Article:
I’ve searched for hours for a plugin that will give me the option to do this, but couldn’t find one. Does a plugin like this even exist?

This sounds like a pretty common configuration in membership websites with different role registrations. However, finding a user registration plugin that does this out of the box is where things get hard.

Plugins authors try to offer you workarounds, but the truth is you shouldn’t be required to mess around with the code trying to filter the fields that aren’t relevant on a specific form. Nor be advised to use CSS to hide fields, which of course can break stuff if you need some kind of validation for the extra fields.

Shouldn’t multiple user registration forms with different profile fields for certain roles be more easy to set up using a plugin that was designed exactly for this, to handle the front-end user registration part?

That’s the main reason we made sure that this process is really straight forward in Profile Builder 2.0.

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Profile Builder Pro 2.0 is out! See Full List of Features and Improvements.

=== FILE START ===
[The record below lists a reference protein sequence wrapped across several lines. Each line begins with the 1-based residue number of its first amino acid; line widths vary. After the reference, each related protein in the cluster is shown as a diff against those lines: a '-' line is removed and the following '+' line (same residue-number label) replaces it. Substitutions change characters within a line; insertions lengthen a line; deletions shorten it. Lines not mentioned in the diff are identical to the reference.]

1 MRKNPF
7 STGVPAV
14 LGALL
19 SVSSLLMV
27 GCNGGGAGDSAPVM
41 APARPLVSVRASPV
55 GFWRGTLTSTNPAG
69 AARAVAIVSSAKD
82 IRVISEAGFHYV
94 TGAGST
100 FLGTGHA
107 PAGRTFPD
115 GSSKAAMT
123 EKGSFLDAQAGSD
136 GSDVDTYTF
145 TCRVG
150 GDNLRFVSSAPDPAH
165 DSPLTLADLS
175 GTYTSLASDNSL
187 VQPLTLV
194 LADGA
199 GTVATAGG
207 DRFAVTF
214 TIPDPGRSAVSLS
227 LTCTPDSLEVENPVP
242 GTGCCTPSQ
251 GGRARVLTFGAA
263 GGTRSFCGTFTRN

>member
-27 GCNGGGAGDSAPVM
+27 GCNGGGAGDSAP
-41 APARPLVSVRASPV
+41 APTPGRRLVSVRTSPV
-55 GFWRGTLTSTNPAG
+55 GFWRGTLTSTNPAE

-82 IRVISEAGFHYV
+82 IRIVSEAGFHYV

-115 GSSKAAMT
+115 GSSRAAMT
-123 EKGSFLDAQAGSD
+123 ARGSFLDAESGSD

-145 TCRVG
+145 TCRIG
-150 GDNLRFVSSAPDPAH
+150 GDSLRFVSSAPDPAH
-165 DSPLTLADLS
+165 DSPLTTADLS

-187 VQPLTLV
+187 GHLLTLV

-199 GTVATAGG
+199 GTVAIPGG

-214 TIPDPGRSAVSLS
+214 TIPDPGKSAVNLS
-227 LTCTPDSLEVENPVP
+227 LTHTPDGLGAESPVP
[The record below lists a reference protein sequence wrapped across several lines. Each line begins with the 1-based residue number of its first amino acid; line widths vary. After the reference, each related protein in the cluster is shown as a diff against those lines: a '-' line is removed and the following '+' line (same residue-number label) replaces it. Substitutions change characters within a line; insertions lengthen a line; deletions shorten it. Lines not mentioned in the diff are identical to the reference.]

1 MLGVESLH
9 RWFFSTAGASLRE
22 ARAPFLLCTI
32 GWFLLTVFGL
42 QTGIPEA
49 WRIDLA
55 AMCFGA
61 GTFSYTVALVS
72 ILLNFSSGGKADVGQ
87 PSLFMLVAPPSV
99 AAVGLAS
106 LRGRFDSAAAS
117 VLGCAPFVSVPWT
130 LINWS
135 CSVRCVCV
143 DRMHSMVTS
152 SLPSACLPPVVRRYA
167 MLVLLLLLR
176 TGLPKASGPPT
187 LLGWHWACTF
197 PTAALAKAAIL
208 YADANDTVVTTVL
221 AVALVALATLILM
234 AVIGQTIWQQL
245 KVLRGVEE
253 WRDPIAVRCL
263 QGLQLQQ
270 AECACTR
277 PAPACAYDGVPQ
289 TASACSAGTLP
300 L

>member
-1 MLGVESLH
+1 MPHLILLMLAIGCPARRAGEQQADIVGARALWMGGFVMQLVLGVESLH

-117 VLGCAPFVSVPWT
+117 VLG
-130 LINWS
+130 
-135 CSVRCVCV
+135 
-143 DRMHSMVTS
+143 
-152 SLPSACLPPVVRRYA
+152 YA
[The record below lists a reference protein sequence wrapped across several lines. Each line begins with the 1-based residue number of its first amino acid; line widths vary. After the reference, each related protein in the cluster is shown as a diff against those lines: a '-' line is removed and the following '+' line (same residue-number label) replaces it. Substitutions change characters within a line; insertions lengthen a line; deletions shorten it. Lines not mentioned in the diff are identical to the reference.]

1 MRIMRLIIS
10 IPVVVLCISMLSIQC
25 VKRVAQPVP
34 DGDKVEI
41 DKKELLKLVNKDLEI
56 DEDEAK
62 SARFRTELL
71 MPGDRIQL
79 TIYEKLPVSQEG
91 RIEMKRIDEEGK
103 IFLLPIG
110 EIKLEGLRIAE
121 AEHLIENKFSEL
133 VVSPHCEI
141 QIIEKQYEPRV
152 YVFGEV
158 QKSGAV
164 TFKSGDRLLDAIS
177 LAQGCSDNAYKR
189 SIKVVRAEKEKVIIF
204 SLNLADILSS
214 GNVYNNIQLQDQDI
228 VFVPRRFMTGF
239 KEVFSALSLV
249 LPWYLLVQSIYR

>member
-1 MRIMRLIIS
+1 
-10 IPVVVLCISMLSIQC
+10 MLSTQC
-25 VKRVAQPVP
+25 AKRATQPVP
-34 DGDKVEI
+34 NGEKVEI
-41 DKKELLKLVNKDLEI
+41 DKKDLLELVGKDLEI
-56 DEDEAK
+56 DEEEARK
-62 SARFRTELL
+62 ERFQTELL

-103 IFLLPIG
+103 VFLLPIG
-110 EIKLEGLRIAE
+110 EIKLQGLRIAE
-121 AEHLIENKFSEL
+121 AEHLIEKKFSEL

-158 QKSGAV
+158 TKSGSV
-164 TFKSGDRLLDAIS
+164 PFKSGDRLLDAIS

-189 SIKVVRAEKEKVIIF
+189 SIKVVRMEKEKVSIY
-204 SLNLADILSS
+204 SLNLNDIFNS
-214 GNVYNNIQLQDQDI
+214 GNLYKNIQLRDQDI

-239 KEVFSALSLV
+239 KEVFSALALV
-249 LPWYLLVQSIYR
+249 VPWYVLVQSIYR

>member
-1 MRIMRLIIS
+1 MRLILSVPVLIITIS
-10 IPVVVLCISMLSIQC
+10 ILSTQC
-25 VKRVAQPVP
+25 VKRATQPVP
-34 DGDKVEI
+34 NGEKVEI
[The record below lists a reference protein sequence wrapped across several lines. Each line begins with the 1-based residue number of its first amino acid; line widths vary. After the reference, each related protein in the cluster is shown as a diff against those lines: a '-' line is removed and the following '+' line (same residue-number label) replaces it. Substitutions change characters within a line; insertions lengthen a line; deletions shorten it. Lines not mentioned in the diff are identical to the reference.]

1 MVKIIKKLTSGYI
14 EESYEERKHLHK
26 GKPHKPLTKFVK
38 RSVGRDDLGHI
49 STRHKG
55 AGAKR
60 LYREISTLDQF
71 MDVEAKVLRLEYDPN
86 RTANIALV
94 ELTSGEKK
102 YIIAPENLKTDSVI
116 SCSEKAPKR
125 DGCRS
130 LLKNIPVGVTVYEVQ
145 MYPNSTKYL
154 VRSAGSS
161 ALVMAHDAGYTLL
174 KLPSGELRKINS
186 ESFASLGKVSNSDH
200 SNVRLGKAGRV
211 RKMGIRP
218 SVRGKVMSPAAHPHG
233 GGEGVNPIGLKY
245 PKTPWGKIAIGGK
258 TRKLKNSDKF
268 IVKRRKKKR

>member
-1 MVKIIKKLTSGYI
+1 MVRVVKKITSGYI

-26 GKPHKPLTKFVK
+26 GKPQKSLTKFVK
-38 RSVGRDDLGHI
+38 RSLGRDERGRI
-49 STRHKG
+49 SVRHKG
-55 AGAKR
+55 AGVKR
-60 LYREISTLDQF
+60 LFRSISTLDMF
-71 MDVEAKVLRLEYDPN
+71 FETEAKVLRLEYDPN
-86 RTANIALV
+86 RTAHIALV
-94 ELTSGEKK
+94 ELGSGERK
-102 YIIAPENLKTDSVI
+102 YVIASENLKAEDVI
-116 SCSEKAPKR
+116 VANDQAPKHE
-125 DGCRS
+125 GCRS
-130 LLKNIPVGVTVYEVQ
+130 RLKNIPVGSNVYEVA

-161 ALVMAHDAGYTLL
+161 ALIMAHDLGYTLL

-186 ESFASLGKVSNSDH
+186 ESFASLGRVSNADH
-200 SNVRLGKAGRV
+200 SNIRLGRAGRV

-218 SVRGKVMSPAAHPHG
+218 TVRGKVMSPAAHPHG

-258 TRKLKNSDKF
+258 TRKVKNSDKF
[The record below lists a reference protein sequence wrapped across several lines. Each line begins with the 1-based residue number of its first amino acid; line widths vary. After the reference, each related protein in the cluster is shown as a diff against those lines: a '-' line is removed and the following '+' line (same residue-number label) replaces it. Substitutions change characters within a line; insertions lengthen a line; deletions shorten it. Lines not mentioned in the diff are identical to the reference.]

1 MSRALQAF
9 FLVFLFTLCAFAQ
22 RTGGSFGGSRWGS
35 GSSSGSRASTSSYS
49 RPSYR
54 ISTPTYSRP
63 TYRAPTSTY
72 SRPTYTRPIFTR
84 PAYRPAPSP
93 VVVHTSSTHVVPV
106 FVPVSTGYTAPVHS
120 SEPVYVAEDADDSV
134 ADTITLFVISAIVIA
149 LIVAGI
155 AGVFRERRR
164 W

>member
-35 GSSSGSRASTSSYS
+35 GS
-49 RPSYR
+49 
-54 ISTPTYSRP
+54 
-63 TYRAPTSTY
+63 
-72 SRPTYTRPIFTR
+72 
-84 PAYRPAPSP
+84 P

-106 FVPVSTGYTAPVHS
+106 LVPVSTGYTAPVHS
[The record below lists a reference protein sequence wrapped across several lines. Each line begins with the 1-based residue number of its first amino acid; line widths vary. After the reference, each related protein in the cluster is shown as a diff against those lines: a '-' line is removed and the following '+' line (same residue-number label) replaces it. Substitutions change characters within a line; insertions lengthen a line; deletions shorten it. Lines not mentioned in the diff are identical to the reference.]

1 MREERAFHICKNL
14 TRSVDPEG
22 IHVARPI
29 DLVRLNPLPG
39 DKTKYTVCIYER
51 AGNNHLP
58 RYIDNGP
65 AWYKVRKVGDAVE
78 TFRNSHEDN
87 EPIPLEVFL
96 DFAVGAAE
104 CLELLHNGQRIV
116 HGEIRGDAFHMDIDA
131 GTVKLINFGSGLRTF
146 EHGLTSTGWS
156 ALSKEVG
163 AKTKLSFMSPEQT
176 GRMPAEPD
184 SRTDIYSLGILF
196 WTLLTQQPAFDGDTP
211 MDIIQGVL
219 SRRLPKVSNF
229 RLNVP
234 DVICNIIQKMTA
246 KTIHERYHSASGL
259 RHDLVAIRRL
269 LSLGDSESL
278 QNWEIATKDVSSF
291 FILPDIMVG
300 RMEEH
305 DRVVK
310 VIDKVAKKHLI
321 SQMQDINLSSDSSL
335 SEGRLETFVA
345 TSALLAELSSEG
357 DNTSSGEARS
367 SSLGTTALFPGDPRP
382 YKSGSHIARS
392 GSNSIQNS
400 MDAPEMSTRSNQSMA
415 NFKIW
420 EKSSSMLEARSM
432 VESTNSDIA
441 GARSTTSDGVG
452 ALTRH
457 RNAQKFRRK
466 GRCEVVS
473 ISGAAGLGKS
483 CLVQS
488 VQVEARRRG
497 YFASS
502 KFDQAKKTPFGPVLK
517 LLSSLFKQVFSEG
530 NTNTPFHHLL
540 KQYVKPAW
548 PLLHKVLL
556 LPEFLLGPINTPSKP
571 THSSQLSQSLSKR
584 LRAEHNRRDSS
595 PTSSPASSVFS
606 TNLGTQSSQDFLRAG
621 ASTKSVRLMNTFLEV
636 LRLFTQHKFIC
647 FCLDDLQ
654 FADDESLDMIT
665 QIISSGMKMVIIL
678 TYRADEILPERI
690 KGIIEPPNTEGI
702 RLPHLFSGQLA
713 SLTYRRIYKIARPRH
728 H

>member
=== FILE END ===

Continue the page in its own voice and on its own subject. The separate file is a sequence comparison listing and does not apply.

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We’re happy to announce that Profile Builder 2.0 is officially released!

The 2.0 version includes important new features and improvements we know you’ll love:

Profile Builder 2.0 has been rebuilt from scratch into a more flexible and user friendly user registration and management plugin.

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Upgrading to Profile Builder Pro 2.0 (from 1.3.x)

All current Profile Builder 1.3.x customers will find the new Profile Builder 2.0 update available in their account page.

You will be able to update to 2.0 without losing any existing information or settings. However we won’t offer it as an automatic update for 1.3.x.

The main reason is that in 2.0, because of the restructuring we had to drop some of the filters from 1.3.x, therefore some of the plugin customizations may not work in 2.0.

However, most of the custom functionality that was added through filters in 1.3 can now be easily achieved using the UI of 2.0.

You will have to manually upgrade to Profile Builder 2.0 following the steps below:
Note: Make sure to create a full database backup first.

Steps to Manually Upgrade to 2.0

  • Access your account page and download the Profile Builder 2.0 zip file
  • Unzip the plugin files
  • (Via FTP) Delete the existing profile-builder-pro folder from the plugins folder on your server (which contains Profile Builder version 1.3.x files).
  • (Via FTP) Copy the new profile-builder-pro folder (containing Profile Builder 2.0 extracted files) to your plugins directory